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Old 06-26-2013, 06:53 PM   #1
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Beam Install in garage


I am currently builds a garage/workshop and getting to install supports for my LVL beam in the center to support trusses. My question is whether my beam height should be dead in plane with my top plate or perhaps a 1/4" proud for any compression?

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Old 06-26-2013, 07:14 PM   #2
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Beam Install in garage


Perhaps post a picture, and explain better exactly what it is you are trying to achieve. Generally use of an LVL indicates design by an engineer or architect, or at least the LVL was sized by a lumber company that knows what they are doing. So you may want to start by asking the supplier whether your idea is sound.

If your goal was to have a dead flat beam after loading, the best way to achieve that would have been to order the LVL precambered. If you have not yet procured the LVL, you can specify the precamber you want, which will allow the beam to lay flat after loading. Computing precamber requires you to compute short term (elastic) and long term deflection, which the manufacturer of the LVL can help you with.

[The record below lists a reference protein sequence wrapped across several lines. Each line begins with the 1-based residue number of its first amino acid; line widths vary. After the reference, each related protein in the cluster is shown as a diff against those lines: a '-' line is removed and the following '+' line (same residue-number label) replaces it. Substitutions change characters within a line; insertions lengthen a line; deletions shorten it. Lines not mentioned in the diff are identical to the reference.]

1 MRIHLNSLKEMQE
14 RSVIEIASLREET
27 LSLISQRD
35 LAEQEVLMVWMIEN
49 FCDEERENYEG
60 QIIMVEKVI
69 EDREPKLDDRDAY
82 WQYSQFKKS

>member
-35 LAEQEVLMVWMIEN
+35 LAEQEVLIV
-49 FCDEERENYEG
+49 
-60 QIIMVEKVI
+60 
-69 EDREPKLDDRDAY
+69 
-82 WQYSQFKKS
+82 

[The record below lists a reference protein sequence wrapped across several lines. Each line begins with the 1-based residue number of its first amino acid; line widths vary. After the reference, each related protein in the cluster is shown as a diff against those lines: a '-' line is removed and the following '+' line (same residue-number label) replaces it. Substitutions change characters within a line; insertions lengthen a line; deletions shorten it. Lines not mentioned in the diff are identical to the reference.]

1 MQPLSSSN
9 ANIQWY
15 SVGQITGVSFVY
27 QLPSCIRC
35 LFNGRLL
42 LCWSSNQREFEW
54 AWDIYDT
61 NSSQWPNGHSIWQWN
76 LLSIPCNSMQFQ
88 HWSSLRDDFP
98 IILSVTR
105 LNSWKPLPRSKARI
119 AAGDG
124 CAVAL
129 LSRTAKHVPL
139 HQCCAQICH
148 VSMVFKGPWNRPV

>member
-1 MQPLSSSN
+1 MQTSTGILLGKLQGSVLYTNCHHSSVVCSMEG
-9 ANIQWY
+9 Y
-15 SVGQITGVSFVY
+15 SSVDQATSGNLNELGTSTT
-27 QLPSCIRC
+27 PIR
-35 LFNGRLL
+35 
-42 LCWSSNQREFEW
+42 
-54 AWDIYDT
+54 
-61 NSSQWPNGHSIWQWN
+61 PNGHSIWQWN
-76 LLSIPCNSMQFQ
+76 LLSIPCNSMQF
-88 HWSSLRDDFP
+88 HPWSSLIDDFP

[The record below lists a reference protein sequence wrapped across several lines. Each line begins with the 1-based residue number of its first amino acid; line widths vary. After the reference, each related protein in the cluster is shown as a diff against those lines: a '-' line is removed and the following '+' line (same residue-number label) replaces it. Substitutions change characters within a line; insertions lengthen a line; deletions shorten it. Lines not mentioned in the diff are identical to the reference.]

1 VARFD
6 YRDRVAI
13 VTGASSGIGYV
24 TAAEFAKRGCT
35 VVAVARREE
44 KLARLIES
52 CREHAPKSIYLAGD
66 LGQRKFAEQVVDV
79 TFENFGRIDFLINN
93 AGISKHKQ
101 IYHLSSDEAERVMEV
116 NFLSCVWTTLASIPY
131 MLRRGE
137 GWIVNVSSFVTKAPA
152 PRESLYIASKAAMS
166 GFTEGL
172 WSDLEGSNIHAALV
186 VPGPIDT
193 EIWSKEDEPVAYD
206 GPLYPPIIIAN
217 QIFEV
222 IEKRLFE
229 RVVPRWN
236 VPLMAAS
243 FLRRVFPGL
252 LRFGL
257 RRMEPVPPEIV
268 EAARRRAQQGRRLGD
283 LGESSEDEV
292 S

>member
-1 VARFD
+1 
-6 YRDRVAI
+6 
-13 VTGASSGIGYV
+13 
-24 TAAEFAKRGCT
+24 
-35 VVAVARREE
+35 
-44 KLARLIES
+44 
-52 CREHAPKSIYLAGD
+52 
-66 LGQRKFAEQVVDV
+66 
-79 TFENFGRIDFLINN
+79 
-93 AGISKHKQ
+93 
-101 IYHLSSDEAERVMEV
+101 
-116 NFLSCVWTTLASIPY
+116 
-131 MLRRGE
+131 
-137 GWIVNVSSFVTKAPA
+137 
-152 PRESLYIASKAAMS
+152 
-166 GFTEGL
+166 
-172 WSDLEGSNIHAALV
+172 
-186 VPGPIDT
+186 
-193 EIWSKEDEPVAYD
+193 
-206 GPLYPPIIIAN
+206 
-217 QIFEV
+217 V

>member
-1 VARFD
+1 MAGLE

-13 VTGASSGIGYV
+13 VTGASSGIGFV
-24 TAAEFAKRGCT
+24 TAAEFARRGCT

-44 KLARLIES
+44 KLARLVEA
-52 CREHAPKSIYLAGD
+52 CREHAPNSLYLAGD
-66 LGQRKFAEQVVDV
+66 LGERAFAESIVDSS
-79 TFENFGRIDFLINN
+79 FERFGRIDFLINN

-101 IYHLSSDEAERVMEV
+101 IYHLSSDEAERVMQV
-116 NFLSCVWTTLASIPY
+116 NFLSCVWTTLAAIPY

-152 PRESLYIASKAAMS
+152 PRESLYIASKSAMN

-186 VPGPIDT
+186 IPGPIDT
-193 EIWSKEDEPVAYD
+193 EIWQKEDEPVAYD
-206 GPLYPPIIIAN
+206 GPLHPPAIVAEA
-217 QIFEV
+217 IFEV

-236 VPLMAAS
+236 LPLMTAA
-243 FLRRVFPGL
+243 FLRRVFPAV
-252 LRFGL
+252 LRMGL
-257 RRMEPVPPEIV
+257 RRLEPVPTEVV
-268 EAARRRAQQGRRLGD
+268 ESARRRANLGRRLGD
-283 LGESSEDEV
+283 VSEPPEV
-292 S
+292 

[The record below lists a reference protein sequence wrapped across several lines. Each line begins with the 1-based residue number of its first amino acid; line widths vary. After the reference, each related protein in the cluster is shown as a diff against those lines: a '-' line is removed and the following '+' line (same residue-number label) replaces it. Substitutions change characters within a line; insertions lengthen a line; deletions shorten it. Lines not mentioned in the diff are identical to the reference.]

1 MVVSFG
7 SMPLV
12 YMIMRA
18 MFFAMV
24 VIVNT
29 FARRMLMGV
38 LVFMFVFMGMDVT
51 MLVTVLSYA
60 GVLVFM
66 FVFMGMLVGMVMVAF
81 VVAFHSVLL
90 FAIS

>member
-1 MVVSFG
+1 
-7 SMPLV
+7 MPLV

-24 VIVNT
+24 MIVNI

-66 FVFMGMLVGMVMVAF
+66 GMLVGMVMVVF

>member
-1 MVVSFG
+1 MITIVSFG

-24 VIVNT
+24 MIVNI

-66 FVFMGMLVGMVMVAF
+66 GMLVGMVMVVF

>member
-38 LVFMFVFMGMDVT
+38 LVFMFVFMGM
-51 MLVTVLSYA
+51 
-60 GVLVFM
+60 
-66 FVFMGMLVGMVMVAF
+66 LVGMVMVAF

If you already have the LVL, it is a bit late to raise it by 1/4 inch, as it will deflect at the center regardless, and you will still not have a dead flat beam, if that is in fact your objective.

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Old 06-26-2013, 07:24 PM   #3
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Originally Posted by Daniel Holzman View Post
Perhaps post a picture, and explain better exactly what it is you are trying to achieve. Generally use of an LVL indicates design by an engineer or architect, or at least the LVL was sized by a lumber company that knows what they are doing. So you may want to start by asking the supplier whether your idea is sound.

If your goal was to have a dead flat beam after loading, the best way to achieve that would have been to order the LVL precambered. If you have not yet procured the LVL, you can specify the precamber you want, which will allow the beam to lay flat after loading. Computing precamber requires you to compute short term (elastic) and long term deflection, which the manufacturer of the LVL can help you with.

If you already have the LVL, it is a bit late to raise it by 1/4 inch, as it will deflect at the center regardless, and you will still not have a dead flat beam, if that is in fact your objective.
Geez Dan... Thank you... Great explanation... and I never even knew that concept.

What generally is the application, just in high end custom homes who want superior floor performance?

Is it pretty pricey.

Is precambering in principal just a crowned LVL.

TIA
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Old 06-26-2013, 07:38 PM   #4
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Beam Install in garage


Trusses designed right would not need a center support unless there's something your not telling us.
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Old 06-26-2013, 08:24 PM   #5